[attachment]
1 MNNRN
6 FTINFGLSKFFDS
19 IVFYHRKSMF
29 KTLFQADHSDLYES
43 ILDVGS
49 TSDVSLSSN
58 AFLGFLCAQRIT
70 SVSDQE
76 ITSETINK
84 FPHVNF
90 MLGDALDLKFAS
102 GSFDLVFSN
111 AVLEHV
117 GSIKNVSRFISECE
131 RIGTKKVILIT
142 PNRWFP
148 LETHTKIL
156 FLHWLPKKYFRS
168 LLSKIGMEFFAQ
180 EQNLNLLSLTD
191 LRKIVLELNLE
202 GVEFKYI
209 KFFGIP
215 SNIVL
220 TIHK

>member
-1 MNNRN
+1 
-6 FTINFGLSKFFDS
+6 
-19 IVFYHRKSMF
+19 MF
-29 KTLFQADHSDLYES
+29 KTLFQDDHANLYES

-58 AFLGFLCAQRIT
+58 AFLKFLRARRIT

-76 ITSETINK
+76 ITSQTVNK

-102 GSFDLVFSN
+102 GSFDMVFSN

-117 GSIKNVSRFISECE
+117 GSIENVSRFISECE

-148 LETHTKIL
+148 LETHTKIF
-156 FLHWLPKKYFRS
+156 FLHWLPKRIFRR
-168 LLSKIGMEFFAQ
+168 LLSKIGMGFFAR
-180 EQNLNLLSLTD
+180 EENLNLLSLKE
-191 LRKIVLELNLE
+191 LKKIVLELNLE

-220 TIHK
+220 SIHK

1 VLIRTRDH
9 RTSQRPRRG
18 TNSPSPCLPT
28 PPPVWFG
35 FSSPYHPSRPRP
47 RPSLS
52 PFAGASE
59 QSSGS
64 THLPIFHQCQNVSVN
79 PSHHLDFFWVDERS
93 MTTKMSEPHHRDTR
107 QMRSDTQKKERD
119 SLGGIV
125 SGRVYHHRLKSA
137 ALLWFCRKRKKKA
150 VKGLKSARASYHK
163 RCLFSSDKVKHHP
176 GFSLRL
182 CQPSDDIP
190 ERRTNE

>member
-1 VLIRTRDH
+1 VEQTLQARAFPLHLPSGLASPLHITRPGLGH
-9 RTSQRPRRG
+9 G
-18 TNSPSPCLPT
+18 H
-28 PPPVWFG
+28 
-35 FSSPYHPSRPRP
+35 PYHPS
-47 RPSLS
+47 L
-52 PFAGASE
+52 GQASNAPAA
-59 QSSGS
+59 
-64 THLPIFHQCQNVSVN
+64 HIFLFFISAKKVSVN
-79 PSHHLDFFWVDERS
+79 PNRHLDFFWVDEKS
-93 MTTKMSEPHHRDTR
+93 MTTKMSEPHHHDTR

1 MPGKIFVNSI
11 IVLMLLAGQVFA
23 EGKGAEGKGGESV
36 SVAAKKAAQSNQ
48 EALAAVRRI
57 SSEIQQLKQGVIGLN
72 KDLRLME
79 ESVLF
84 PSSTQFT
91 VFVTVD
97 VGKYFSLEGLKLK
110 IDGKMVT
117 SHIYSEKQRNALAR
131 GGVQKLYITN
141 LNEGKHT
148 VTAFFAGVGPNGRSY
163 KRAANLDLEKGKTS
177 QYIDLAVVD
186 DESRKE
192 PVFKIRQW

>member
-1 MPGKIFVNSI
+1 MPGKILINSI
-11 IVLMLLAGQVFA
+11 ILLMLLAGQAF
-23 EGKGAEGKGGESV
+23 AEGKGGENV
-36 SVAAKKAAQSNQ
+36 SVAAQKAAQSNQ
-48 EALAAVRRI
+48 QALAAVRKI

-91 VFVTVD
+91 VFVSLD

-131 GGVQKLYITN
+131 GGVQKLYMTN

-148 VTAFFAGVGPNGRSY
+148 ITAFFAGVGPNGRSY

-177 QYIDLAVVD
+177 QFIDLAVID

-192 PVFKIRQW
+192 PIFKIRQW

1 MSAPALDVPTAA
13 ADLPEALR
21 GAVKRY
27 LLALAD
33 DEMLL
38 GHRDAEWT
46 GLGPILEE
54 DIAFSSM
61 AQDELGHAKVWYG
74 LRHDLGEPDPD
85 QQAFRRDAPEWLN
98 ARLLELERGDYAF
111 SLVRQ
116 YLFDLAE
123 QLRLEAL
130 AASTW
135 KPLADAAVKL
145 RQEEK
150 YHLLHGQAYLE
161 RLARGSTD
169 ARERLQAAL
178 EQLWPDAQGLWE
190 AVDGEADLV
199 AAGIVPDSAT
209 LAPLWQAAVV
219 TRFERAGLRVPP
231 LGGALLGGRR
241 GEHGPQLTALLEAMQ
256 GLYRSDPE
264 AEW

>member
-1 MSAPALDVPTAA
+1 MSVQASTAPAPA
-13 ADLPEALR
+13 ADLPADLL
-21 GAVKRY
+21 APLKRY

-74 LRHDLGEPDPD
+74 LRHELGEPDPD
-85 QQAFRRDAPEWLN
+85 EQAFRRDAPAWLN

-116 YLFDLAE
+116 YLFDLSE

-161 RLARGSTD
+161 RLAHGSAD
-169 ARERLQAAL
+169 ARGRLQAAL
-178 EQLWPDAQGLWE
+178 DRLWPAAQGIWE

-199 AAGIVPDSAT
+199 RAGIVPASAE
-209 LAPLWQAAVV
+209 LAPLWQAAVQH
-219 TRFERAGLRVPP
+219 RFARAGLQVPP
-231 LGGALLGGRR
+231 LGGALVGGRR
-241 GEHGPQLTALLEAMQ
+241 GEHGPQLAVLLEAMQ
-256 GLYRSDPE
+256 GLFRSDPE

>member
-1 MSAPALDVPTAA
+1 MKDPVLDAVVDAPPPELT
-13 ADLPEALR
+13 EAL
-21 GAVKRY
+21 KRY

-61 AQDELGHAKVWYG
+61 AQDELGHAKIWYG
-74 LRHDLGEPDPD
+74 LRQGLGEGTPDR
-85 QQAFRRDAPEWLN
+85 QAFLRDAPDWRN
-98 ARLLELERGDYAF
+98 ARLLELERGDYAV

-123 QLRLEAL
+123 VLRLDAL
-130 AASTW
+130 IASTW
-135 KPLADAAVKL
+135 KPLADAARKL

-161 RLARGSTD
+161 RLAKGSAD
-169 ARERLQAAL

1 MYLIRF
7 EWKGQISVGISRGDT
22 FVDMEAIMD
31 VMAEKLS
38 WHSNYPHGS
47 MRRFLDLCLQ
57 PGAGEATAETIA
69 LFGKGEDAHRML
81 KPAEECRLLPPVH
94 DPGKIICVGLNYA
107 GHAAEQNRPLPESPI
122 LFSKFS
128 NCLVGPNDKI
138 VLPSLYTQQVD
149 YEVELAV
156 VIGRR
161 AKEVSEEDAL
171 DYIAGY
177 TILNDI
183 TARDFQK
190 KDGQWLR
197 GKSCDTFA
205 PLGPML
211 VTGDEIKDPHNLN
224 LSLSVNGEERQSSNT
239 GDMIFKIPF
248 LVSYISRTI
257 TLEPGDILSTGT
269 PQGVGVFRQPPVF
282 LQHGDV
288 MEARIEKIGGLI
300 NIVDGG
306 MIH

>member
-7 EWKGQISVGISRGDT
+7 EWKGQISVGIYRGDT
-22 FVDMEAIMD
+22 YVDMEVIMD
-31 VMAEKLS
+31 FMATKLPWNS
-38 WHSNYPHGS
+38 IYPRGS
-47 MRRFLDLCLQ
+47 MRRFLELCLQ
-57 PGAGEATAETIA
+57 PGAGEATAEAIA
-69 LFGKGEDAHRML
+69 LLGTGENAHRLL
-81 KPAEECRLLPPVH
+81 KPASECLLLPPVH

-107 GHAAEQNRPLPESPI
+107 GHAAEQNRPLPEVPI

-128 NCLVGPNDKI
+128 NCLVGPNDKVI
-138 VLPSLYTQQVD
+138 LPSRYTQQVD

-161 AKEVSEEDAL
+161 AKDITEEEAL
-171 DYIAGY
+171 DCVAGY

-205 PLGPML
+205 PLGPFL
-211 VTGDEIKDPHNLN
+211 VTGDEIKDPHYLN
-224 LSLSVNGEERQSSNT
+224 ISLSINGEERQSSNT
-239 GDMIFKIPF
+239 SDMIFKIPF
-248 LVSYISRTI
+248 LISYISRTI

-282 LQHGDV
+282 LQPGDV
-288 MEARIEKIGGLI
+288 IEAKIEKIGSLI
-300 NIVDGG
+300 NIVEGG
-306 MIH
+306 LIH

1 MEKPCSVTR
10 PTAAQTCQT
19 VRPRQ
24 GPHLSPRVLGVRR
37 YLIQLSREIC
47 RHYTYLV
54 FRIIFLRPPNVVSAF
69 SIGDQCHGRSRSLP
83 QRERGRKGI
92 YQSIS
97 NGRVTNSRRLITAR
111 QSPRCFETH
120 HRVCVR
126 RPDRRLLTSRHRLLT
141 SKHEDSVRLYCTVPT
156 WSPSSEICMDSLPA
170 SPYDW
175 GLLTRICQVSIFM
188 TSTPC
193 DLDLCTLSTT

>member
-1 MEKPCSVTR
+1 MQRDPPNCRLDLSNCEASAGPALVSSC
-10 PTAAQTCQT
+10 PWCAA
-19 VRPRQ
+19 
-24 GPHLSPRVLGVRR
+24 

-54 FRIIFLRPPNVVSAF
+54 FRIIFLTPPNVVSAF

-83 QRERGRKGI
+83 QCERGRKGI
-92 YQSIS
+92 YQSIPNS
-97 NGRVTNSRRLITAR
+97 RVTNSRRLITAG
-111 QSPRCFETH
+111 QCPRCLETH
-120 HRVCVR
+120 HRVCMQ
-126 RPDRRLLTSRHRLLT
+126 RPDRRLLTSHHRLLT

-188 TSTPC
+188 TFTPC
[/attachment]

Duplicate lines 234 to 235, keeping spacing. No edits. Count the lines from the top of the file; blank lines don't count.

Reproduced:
107 GHAAEQNRPLPESPI
122 LFSKFS